Philosophers are mavericks and rebels who hate being told what or what not to do; they feel strong enough to make their own decisions. They are good at solving difficult or complex dilemmas. They will break rules if they believe a higher principle is at stake. They may however sometimes lack empathy in making rational decisions.
4. The 3 types of moral discipline:
The interlocking sets of values, norms, virtues, identities, practices, institutions, technologies, and evolved psychological mechanisms that work together to suppress or regulate selfishness and make social life possible all these are the moral system.
Psychologists have determined from years of study of human behaviour that there are there are 3 types of moral discipline.
1. Personal morality or Individual Liberation.
2. Morality motivated by cherishing others – Bodhisattva morality.
3. Tantric morality – ultimate self-awareness.
Here are some questions that I have considered:
1. Personal morality is looking at my own actions: This is very present and practical. What causes real inner happiness? How can I conduct myself now to bring about some happiness? How is real happiness caused within me? How will refraining from certain actions bring peace to me? Since my anger, which referred to delusions, can harm me. Leading on to thinking: I know that my actions affect my future, what will be the cause of my future happiness?. What can I do to protect myself from the suffering of my future?
2. Morality motivated by cherishing others: At least I can refrain from harming others.If I cannot help others. Since I am practising personal morality as to not suffer in the future, how can I also act towards others so that in the future they to do not suffer? How can I help them attain the same enlightened state I wish for? What actions cause happiness for others? How can I release my mind from self-cherishing to help me help them? Do I recognise how my selfish attitude affects others?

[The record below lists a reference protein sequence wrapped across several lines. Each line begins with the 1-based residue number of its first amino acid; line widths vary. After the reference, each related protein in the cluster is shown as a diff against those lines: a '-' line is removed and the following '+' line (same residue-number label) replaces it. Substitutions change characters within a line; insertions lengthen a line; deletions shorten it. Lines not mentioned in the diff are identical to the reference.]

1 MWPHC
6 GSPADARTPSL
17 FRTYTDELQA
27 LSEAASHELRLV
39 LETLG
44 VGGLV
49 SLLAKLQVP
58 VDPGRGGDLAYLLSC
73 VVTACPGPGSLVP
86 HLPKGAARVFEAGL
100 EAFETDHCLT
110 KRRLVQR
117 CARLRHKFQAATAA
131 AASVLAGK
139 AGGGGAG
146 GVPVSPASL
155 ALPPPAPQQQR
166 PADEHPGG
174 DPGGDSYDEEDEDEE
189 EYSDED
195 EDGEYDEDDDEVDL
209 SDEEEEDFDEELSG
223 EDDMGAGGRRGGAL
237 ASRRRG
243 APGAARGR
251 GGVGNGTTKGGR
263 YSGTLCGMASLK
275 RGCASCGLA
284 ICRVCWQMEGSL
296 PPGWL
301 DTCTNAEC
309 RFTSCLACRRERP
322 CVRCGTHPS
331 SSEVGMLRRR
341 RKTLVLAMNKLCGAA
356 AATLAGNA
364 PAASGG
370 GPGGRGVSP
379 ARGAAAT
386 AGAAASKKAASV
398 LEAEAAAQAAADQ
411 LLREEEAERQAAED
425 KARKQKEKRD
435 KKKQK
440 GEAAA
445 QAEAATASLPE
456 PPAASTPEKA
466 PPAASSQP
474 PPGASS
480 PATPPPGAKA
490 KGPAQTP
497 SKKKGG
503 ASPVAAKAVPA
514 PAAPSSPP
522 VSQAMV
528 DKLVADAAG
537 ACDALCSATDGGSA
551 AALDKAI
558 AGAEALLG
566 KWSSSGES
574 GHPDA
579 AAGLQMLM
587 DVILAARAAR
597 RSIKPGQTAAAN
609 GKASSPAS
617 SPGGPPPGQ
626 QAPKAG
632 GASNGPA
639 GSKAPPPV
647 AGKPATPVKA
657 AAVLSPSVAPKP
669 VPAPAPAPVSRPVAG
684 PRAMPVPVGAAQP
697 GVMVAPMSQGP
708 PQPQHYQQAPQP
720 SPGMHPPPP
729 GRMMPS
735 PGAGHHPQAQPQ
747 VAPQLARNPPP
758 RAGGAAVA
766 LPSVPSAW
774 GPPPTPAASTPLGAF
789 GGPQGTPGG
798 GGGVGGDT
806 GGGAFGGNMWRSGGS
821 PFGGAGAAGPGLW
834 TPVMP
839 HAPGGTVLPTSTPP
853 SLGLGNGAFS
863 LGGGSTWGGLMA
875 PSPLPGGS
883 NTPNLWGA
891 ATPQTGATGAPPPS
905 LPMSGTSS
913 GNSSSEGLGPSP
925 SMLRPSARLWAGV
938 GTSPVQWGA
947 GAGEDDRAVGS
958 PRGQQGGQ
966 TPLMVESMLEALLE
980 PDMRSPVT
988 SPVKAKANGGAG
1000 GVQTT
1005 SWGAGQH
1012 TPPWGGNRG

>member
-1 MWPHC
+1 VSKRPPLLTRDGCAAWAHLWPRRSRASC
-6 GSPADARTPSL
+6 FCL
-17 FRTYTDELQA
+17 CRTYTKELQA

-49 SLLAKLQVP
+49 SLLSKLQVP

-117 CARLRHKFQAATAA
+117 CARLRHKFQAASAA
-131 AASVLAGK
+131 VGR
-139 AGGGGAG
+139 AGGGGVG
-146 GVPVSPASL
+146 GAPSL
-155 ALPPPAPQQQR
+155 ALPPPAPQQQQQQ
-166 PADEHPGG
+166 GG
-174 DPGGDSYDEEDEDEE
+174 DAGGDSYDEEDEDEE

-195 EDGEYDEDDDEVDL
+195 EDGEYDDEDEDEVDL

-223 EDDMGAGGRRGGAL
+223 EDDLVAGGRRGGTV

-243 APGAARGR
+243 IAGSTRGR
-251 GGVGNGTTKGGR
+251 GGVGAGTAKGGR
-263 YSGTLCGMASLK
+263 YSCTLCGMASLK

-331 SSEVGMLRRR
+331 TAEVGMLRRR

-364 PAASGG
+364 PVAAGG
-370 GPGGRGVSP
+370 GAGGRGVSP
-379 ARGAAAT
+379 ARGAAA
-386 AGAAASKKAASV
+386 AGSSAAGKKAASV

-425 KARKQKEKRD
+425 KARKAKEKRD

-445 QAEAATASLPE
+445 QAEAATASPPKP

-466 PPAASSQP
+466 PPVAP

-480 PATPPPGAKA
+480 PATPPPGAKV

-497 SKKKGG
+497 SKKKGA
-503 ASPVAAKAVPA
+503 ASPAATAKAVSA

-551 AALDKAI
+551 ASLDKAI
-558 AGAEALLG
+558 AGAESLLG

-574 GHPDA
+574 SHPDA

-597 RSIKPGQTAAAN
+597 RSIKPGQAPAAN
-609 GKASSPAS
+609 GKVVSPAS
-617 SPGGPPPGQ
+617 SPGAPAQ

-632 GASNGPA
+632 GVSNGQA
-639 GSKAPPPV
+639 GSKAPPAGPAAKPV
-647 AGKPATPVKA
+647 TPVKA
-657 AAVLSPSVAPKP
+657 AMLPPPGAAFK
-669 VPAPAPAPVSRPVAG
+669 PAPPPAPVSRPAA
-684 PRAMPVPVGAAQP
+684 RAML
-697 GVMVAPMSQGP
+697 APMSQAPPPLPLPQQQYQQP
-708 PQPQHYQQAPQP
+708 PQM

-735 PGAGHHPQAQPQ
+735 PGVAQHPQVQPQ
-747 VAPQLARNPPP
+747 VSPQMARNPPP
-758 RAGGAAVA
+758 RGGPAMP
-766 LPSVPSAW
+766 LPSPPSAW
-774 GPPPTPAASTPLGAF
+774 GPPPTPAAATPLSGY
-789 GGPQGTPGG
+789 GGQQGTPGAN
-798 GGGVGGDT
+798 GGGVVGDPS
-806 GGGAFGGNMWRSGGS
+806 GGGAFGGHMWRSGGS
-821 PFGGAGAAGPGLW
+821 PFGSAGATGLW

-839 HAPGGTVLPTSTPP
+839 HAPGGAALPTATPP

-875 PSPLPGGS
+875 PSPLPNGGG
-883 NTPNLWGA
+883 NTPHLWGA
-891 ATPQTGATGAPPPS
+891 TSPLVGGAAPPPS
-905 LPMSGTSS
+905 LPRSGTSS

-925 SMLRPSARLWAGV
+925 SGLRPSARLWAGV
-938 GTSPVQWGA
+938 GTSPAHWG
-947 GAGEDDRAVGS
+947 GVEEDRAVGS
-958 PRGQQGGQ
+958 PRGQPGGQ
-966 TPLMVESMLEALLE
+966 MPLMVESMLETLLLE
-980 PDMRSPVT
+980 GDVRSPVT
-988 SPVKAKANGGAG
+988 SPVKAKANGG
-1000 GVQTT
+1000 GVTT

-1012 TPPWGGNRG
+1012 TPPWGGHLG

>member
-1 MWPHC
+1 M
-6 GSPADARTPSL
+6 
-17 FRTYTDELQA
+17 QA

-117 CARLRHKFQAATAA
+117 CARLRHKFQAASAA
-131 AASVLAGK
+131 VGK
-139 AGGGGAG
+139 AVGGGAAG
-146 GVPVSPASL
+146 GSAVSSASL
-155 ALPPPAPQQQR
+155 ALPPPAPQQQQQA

3. Tantric morality – this is changing how I see myself and others, creating a new world for myself and others. Right now my awareness has the limitation, how can I experience the depth and expanse of my mind? How can I purify in a way that when I die, I will arise in a world where suffering does not exist? How can I transform my sleep into a deep practice? How can I become aware of my real self, my real body and mind. It is important I set myself goals and things to remember since I wish to transcend mistaken appearances and ideas that no longer serve me or anyone else. This is real future planning.
When anyone sets off on a journey, sometimes they may or may not know where it will take them. The inward journey of awakening to the enlightened being consists of making some good inner decisions about where I want my mind to go. I can choose the best course of action.When I ask questions and contemplate. These inner decisions will lead me in a positive direction.
5. Being good to others is the most important moral perspective:
The most important moral perspective is being good to others that is Angels believe. They think the world would be a better place if we were all a little less selfish and considered the consequences of our actions. Then they consider moral principles such as love and hope.
Then they finally and reluctantly consider rules, laws and regulations. Angels do what’s right for others because it’s in their nature, they don’t have to be told.
Enforcers are the people we rely on to make sure that everyone obeys the rules. They help to stop crooks and cheats, and ourselves from doing the wrong thing. They remind everyone to do their duty. They might appear cold and aloof and sometimes seem to lack empathy.
© 2017 ODEWOYE FRANCIS SUNDAY